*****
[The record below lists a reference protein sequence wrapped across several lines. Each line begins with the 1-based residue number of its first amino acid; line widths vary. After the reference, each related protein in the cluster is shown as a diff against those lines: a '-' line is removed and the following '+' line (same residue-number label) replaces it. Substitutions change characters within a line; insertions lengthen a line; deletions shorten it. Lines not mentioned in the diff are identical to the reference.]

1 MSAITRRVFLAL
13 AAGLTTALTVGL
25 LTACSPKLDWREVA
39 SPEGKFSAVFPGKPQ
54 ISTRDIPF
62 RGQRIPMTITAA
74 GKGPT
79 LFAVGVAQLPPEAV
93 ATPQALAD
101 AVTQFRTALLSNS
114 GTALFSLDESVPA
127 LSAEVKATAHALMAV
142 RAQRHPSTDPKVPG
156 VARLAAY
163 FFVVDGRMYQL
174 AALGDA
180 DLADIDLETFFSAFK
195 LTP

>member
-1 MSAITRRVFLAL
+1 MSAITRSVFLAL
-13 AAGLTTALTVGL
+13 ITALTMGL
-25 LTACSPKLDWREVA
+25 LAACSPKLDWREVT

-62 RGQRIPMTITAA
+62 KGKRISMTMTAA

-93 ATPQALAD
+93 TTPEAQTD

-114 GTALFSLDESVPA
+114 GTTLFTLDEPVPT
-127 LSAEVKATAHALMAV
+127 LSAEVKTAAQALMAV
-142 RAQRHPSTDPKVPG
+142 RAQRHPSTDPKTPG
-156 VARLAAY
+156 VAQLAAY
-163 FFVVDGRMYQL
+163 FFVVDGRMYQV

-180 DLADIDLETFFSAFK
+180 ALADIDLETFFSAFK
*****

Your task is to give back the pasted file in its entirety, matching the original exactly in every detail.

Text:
[The record below lists a reference protein sequence wrapped across several lines. Each line begins with the 1-based residue number of its first amino acid; line widths vary. After the reference, each related protein in the cluster is shown as a diff against those lines: a '-' line is removed and the following '+' line (same residue-number label) replaces it. Substitutions change characters within a line; insertions lengthen a line; deletions shorten it. Lines not mentioned in the diff are identical to the reference.]

1 MSAITRRVFLAL
13 AAGLTTALTVGL
25 LTACSPKLDWREVA
39 SPEGKFSAVFPGKPQ
54 ISTRDIPF
62 RGQRIPMTITAA
74 GKGPT
79 LFAVGVAQLPPEAV
93 ATPQALAD
101 AVTQFRTALLSNS
114 GTALFSLDESVPA
127 LSAEVKATAHALMAV
142 RAQRHPSTDPKVPG
156 VARLAAY
163 FFVVDGRMYQL
174 AALGDA
180 DLADIDLETFFSAFK
195 LTP

>member
-1 MSAITRRVFLAL
+1 MSAITRSVFLAL
-13 AAGLTTALTVGL
+13 ITALTMGL
-25 LTACSPKLDWREVA
+25 LAACSPKLDWREVT

-62 RGQRIPMTITAA
+62 KGKRISMTMTAA

-93 ATPQALAD
+93 TTPEAQTD

-114 GTALFSLDESVPA
+114 GTTLFTLDEPVPT
-127 LSAEVKATAHALMAV
+127 LSAEVKTAAQALMAV
-142 RAQRHPSTDPKVPG
+142 RAQRHPSTDPKTPG
-156 VARLAAY
+156 VAQLAAY
-163 FFVVDGRMYQL
+163 FFVVDGRMYQV

-180 DLADIDLETFFSAFK
+180 ALADIDLETFFSAFK